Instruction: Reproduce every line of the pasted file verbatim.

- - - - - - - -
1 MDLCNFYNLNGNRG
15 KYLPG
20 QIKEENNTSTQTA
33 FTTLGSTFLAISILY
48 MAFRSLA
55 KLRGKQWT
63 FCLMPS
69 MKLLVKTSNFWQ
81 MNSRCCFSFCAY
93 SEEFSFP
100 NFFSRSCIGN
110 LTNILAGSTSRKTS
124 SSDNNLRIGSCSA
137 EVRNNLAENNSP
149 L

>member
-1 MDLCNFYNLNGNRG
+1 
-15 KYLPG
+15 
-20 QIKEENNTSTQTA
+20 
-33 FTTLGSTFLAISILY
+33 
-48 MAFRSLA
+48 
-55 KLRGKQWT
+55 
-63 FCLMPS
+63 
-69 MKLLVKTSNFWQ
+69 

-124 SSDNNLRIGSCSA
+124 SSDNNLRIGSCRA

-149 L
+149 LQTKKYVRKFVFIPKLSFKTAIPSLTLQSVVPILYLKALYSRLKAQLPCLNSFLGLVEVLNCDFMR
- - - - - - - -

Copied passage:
1 MDLCNFYNLNGNRG
15 KYLPG
20 QIKEENNTSTQTA
33 FTTLGSTFLAISILY
48 MAFRSLA
55 KLRGKQWT
63 FCLMPS
69 MKLLVKTSNFWQ
81 MNSRCCFSFCAY
93 SEEFSFP
100 NFFSRSCIGN
110 LTNILAGSTSRKTS
124 SSDNNLRIGSCSA
137 EVRNNLAENNSP
149 L

>member
-1 MDLCNFYNLNGNRG
+1 
-15 KYLPG
+15 
-20 QIKEENNTSTQTA
+20 
-33 FTTLGSTFLAISILY
+33 
-48 MAFRSLA
+48 
-55 KLRGKQWT
+55 
-63 FCLMPS
+63 
-69 MKLLVKTSNFWQ
+69 

-124 SSDNNLRIGSCSA
+124 SSDNNLRIGSCRA

-149 L
+149 LQTKKYVRKFVFIPKLSFKTAIPSLTLQSVVPILYLKALYSRLKAQLPCLNSFLGLVEVLNCDFMR